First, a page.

As the largest nonprofit funder of breast cancer research (investing more than $920 million since inception), Komen has funded nearly $160 million in metastatic disease research since its founding. Komen has funded another $110 million in research on aggressive forms of breast cancer – such as triple negative, inflammatory breast cancer and hormone-positive forms of breast cancer – that are resistant to standard treatments. “The majority of breast cancer deaths are from metastatic breast cancer. We also know that aggressive forms of breast cancer are more likely to recur and spread, so we are focusing our efforts in both of these areas,” Salerno said. The new initiative aims to advance research into new treatments for aggressive and metastatic disease. Komen also will seek to leverage next-generation technology that can detect and allow treatment of primary or recurrent breast cancers at their very earliest stages. Komen’s Work in the North Texas Community As a part of Komen’s national strategy to reduce U.S. breast cancer deaths by 50% in the next 10 years, Susan G. Komen North Texas has renewed its commitment to investing in community programs providing breast cancer and breast health education, screening, diagnostics, and treatment to the under and uninsured residents in its 13-county service area (Archer, Baylor, Clay, Collin, Cooke, Denton, Fannin, Grayson, Hunt, Montague, Wichita, Wilbarger, and Wise counties). In those 13 counties, there are no county hospitals, most counties do not have a county hospital, and they have one of the highest uninsured rates in the country. For many residents, especially in rural areas, there are simply no options for affordable, quality care. That’s where Komen North Texas and its community partners come in. This year, Komen North Texas has invested more than $756,000 in breast health programs, education and outreach programs, and national scientific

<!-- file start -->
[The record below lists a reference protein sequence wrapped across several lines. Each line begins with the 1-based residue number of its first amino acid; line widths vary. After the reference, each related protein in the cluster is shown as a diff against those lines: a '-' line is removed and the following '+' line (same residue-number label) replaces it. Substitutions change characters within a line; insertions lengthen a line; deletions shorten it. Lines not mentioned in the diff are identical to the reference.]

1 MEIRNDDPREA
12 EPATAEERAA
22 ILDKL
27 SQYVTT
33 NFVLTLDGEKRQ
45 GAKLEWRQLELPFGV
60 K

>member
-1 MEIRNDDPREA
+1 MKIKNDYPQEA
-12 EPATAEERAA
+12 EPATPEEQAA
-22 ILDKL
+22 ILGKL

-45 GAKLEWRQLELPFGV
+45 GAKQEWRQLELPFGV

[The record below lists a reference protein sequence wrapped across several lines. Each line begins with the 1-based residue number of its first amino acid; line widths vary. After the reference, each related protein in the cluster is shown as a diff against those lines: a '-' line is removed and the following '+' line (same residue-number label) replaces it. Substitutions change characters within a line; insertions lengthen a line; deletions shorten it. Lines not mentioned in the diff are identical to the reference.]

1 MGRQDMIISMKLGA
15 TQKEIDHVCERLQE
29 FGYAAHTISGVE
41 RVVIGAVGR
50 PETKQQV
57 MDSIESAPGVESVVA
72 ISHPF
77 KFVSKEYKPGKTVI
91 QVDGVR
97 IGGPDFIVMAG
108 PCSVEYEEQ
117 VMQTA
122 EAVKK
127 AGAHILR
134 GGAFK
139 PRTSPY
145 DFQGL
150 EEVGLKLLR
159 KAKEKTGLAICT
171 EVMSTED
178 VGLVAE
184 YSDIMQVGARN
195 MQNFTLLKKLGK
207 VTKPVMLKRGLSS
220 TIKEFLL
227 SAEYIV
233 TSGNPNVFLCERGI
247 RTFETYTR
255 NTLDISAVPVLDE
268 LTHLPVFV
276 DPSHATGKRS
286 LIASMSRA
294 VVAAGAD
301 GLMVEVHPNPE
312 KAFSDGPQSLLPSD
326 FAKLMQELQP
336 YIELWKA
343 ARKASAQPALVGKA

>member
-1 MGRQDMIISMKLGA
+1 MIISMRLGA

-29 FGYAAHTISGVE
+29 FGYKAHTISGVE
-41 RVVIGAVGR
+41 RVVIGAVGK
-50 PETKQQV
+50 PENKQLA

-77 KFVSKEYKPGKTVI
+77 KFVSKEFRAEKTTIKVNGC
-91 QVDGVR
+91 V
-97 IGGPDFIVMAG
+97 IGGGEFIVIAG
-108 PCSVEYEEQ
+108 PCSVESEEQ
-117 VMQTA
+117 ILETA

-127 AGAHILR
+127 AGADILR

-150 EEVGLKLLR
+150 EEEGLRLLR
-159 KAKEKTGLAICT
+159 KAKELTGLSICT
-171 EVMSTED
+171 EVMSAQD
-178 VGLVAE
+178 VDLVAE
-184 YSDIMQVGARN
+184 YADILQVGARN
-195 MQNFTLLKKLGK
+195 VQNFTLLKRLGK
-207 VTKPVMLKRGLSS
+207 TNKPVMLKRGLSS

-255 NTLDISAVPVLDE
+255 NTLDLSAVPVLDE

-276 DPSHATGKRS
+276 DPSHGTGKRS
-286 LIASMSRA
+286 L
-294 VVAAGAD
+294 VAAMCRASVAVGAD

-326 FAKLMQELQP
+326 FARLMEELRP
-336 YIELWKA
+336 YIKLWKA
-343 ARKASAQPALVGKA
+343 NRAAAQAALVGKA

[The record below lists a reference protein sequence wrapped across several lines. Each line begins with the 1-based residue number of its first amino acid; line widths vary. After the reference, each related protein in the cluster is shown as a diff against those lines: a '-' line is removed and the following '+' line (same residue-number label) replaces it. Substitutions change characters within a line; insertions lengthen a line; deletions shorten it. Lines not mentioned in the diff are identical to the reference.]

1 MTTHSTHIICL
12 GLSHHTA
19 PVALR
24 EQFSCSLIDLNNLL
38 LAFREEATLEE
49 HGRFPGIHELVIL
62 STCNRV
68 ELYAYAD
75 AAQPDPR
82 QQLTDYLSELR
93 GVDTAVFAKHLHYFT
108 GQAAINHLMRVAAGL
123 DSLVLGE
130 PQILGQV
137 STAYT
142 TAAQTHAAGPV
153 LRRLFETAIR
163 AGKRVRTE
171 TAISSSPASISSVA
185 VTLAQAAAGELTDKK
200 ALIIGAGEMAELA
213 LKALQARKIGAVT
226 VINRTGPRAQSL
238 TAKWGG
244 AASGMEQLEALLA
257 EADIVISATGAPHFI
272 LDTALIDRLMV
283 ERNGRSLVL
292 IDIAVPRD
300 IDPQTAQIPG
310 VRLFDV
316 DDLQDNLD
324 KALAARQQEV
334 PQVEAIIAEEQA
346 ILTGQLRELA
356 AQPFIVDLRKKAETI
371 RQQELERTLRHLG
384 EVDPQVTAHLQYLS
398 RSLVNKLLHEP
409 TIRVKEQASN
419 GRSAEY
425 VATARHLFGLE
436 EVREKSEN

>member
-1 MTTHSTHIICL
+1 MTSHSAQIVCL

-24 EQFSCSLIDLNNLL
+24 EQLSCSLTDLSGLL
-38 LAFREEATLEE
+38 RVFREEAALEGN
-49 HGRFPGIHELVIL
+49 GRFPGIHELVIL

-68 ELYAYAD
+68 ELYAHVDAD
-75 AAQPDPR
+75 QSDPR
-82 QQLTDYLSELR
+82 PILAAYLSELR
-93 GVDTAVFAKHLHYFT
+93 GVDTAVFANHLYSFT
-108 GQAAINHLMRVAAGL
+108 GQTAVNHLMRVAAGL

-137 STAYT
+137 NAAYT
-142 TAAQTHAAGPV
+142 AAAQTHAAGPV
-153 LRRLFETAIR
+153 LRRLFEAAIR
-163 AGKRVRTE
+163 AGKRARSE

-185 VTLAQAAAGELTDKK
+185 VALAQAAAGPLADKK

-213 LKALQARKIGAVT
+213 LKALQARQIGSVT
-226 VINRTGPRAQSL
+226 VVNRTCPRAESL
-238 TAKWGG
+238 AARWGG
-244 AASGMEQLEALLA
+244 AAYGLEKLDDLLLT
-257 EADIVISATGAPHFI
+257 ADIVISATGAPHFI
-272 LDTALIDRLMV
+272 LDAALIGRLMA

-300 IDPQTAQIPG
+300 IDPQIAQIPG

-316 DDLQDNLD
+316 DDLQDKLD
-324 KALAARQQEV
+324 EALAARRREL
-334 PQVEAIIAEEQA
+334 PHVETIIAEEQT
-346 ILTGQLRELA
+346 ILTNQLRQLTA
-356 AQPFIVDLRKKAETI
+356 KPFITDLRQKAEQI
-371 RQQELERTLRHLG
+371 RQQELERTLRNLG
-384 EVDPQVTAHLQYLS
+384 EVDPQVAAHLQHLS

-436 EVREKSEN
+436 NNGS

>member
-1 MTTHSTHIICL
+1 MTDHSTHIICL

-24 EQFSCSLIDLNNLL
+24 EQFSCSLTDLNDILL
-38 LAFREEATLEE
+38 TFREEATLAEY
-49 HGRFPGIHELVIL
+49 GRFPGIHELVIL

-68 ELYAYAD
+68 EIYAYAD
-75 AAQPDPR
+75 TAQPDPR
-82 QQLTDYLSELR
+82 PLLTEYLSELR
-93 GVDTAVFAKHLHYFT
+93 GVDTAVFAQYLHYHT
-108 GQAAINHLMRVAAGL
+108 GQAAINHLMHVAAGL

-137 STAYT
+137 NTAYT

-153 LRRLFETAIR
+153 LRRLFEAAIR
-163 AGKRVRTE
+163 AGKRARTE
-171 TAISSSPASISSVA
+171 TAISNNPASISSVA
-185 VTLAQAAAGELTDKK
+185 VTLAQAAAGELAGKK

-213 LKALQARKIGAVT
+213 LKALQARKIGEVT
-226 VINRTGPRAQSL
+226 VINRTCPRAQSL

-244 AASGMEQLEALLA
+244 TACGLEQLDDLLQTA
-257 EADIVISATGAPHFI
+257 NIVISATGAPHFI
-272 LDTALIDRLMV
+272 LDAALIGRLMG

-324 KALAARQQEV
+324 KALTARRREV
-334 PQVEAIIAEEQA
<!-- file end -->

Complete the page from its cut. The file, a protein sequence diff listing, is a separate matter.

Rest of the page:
research. “I felt a lump in my left breast. I was scared because I do not have insurance or money to see a doctor. I cried in bed every night. I had no solution and no hope,”
said Mary*, a recipient of Komen North Texas funded services through a current grant recipient, the Asian Breast Health Outreach Project (ABHOP). With the help of a friend, Mary learned
about ABHOP, who in turn informed her that her treatment would be paid for by Komen North Texas. “I survived because of the love from ABHOP and the free medical services offered by Komen North Texas,” said Mary. “I understand I still have a long way to go in my cancer fighting journey. However, I know there are organizations like Komen North Texas who will help me when I need them. I now have hope in my life.” Komen North Texas invests in community programs through its fundraising activities and events, including the Plano Race for the Cure. For more information about Komen North Texas events, please visit komennorthtexas.org. Progress to Date Salerno said Komen’s bold goal builds on the progress of the breast cancer movement since Komen was founded in 1982. “Death rates from breast cancer have declined by 37 percent since 1990. We have more treatments than at any time in our history. We’ve come a very long way from a time when breast cancer couldn’t be discussed publicly. Our new bold goal requires us to take a deeper dive and stretch further to ensure that every woman or man can be told, ‘There is help and hope for you.’” *Patient’s name has been changed for privacy purposes.